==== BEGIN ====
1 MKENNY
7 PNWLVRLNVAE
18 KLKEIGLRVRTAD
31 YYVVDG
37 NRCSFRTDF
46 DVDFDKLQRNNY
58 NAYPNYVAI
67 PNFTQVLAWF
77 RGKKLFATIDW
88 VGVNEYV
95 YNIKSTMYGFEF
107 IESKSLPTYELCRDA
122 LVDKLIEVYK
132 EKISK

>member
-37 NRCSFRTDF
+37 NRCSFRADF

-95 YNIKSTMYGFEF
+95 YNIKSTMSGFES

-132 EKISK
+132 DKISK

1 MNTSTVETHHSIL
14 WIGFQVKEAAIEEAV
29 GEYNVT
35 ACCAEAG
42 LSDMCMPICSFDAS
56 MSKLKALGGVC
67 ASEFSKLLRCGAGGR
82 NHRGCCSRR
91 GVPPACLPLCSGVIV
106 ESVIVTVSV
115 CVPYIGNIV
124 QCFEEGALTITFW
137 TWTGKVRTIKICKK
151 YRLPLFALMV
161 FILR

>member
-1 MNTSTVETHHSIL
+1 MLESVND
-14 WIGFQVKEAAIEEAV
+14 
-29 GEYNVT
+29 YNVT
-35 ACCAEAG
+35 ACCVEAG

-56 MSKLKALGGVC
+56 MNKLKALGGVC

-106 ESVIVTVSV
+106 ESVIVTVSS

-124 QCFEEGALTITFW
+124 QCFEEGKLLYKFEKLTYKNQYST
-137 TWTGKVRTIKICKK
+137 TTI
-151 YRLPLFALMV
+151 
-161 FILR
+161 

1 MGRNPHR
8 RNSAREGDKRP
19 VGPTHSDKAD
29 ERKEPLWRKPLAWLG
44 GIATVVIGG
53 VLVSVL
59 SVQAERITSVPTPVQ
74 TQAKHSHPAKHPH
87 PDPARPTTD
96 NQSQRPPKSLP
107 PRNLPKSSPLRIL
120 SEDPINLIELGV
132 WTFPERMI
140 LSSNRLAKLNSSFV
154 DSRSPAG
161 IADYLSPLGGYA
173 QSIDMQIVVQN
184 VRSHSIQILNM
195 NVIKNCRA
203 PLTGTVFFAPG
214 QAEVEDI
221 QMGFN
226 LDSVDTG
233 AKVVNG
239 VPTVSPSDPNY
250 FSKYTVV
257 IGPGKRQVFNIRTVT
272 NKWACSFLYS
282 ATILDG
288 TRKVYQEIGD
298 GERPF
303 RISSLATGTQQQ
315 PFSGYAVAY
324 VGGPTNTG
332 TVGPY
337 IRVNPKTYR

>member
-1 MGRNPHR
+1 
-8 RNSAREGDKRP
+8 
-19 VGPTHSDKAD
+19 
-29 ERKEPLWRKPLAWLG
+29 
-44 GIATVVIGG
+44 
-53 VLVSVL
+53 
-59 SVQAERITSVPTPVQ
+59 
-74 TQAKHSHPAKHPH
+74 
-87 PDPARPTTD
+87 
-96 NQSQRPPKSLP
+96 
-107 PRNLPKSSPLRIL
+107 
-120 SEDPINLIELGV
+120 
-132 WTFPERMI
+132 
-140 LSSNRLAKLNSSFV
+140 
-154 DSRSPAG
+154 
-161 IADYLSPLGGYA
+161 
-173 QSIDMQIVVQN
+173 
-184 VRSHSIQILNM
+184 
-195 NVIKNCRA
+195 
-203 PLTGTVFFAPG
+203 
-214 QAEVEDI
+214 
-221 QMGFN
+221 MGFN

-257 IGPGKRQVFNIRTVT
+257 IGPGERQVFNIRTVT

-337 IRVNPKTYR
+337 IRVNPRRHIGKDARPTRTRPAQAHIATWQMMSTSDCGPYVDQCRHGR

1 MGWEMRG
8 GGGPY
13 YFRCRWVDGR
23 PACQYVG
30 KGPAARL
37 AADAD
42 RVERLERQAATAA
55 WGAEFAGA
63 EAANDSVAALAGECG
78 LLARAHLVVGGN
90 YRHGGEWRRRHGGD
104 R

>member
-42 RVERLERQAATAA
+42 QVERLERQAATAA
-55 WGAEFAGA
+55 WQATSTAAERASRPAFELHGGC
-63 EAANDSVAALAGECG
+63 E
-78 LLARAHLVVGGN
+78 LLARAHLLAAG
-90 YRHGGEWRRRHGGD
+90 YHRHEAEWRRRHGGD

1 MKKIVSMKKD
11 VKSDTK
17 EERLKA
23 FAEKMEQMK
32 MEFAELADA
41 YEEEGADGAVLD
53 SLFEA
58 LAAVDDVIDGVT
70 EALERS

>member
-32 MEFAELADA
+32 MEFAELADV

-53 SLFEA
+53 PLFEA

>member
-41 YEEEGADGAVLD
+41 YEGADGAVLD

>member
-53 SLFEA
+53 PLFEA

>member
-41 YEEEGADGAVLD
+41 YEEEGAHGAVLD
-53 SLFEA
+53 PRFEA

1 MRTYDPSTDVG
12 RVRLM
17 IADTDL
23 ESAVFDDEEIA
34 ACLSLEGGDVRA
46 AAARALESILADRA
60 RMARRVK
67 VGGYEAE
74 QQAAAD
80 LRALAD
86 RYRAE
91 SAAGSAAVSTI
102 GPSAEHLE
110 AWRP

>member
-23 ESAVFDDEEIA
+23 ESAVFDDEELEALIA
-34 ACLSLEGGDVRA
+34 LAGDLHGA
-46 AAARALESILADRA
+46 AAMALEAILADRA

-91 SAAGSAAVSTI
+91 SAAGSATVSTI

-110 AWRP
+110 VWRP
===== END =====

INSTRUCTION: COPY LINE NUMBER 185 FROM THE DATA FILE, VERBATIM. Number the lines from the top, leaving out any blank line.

+53 PLFEA